At Accepted Students Day at Howard University, I met Dr. Legand Burge, Howard’s computer science department chair. He told me my Introduction to Computer Science course would be taught by a Google employee — and while I didn’t know much about the company at the time, I knew this was a unique opportunity.
My instructor, Scott Joseph, had a great approach to teaching: His philosophy was giving students opportunities to learn and explore, not weeding them out with challenging curriculum. We could submit work multiple times, and were encouraged to ask him anything about computer science and how it plays a part in his work at Google.
Before coming to Howard, I had only been taught by three Black teachers. Learning from Scott, a Black man, was foundational to me. Learning from him gave me not only confidence, but also a sense of belonging. It inspired me to follow in his footsteps not only as a future Google employee, but also as a Google in Residence instructor.
I visited Scott’s office hours for homework assignment guidance and, most importantly, interview prep. My classmates and I wouldn’t have known what an interview for a software engineering internship was like had Scott not prepared us. Thanks to his help, I eventually reached my goal, landing three internships at Google and ultimately accepting a full-time role in 2019.
Andre (right) during a 2017 internship, one of three Google internships he credits GIR with helping him land. Ernest Holmes (left) also went through the GIR program as a student and now works at Google on the GIR and Tech Exchange team.
After gaining a few years of experience at Google, I joined the 2022 Google in Residence instructor group. I returned to my alma mater, Howard, and taught 240 students the same skills and key lessons Scott taught my classmates and me.
Andre (right), now a GIR instructor, celebrating the end of semester at dinner with his TAs.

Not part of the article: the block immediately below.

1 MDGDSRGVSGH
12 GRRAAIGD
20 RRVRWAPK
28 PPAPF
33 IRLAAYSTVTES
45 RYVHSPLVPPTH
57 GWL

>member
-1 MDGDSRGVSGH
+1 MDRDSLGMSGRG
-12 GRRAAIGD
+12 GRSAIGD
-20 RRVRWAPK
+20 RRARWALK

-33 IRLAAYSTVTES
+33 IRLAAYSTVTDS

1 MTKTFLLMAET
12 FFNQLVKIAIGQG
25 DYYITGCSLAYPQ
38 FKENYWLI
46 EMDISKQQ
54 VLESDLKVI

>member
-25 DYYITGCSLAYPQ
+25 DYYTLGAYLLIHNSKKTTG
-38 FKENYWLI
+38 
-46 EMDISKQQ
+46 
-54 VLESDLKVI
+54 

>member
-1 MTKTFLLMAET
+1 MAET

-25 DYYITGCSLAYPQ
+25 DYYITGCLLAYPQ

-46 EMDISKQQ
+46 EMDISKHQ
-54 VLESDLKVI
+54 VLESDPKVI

As I reflect on my time as a Google in Residence instructor, I’ve realized how much I learned from both sides of the program. Many partner universities are understaffed and professors are spread thin. But as a Google in Residence instructor, I was able to help by giving students real-world, firsthand knowledge. Being an educator is much more than teaching course material — counseling, mentoring, and preparing students for their future careers is key to their development. The hands-on engagement I received as a student in the GIR program helped me understand and meet the needs of my own students once I became an instructor.
The tenth anniversary of the Google in Residence program marks a decade of providing equitable education and career development opportunities to students from underrepresented groups looking to break into tech. This program’s success is evident in the growing number of alumni who now work in various tech roles across the sector. As a former student of the program, I was proud to see my former students develop the skills and confidence needed to pursue careers in tech, just like I did.
To learn more and get involved, visit the Google In Residence site.